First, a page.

Tuesday, December 20, 2011

I SAW IT! (Comet Lovejoy's Tail in the Twilight)

Comet C/2011 W3 Lovejoy's tail imaged around Nautical twilight on December 21, 2011. Left Image: Comet Lovejoy's tail at 4:54 am ACST, Largs North Adelaide, 5 second exposure with a Canon IXUS 100IS, 400 ASA at 3x zoom. Right Image: Comet Lovejoy's tail at 4:57 am, 4 second exposure with a Canon IXUS 100IS, 400 ASA 3x zoom. Compare with Vello Tabur's image. Click to embiggen, the faint tail goes past epsilon Scorpii (star centre of images)

Got up at 4:30 am this morning, and the sky was magnificently clear. Struggled into my gear and headed out with binoculars and camera. Unfortunately, the comet was located not only close to the horizon, but towards the greatest concentration of sodium lights in my area and the brightly lit cement factory. With the help of Google SkyMap on my mobile phone (cringe) I located the rough area where the comet should be around 4:50 am.

Soon as I swept with binoculars I could see it, once I knew that I was actually looking at the comet tail (rather than a thin plume of smoke from the cement factory), it was identifiable (just) to the unaided eye.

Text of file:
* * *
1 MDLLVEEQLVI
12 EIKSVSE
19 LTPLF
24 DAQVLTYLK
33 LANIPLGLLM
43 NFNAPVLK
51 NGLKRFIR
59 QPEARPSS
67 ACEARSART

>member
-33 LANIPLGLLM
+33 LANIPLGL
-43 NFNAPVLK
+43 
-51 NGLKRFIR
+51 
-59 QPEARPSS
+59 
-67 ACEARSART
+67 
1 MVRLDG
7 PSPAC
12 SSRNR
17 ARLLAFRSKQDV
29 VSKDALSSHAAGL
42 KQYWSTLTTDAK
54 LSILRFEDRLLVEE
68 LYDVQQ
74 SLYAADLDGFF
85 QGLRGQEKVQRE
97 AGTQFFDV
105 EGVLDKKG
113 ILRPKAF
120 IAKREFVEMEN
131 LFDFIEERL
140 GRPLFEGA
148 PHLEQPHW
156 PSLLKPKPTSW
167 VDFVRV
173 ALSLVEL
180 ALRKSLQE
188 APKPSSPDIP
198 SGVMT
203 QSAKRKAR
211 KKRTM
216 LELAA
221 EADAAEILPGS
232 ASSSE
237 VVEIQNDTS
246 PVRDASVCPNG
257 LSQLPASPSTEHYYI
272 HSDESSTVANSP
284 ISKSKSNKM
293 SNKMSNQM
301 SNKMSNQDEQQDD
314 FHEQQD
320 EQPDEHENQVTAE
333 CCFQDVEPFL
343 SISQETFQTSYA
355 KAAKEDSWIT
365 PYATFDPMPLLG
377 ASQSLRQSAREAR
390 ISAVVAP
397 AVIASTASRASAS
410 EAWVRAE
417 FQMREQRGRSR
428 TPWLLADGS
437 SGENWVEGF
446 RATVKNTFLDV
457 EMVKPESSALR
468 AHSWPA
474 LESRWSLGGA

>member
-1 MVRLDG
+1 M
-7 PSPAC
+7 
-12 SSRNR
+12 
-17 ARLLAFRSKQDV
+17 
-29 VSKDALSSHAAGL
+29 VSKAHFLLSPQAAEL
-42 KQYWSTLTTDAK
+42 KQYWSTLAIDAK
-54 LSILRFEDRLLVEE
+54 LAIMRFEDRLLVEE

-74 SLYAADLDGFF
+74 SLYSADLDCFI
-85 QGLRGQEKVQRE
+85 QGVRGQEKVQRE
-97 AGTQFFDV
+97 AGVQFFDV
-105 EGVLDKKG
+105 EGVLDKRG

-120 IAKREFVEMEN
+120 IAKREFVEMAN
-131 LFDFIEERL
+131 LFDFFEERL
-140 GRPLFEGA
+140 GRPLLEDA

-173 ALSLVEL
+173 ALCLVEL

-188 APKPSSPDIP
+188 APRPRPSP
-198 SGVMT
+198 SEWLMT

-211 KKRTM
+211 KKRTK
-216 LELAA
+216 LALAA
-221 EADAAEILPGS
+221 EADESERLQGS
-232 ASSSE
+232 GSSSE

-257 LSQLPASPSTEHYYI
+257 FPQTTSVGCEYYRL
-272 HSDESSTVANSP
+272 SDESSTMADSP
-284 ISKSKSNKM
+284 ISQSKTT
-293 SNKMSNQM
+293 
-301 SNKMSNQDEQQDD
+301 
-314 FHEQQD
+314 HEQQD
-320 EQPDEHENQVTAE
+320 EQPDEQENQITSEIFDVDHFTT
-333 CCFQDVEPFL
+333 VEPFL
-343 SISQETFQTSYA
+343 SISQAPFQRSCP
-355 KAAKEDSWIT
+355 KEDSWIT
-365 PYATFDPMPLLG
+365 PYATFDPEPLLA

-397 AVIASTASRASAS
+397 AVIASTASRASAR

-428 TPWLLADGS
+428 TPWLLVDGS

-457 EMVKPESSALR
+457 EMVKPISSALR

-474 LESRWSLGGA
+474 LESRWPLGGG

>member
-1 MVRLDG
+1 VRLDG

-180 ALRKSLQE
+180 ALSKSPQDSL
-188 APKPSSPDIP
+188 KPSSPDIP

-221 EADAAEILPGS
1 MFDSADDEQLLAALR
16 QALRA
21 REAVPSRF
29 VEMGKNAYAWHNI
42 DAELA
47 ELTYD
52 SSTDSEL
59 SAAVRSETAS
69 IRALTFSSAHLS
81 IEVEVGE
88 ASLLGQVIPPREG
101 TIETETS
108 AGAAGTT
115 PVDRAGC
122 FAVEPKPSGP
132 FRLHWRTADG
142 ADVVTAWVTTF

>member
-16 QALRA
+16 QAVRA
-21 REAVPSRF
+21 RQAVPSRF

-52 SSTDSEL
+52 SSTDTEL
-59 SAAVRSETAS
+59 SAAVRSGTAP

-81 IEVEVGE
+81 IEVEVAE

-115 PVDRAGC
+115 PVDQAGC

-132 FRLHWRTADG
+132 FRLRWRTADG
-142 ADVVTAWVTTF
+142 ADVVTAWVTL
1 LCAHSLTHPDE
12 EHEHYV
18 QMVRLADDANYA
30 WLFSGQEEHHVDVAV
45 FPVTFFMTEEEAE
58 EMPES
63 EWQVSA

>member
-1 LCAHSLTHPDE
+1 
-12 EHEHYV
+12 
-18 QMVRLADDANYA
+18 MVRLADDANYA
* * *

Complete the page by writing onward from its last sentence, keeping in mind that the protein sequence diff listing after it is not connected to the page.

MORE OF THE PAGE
Like Vello Tabur I could easily identify the tail on images taken with my digital camera (not an SLR). The tail extended past epsilon Scorpii, so was at least 5 degrees long.

The tail was easily identifiable in binoculars out to at least 5:09 am ACDST. At no stage could I see the head though (in contrast to the recent telescopic daylight images), even though faintish stars like epsilon Sco and mu 1&2 Sco were easily visible in binoculars.

So I have to get up a 4:00 am to catch the sky at it's darkest and see if I can get better images of the tail.

I also got to see the ISS shoot between Spica and Saturn and the Moon, so it was a VERY good morning.


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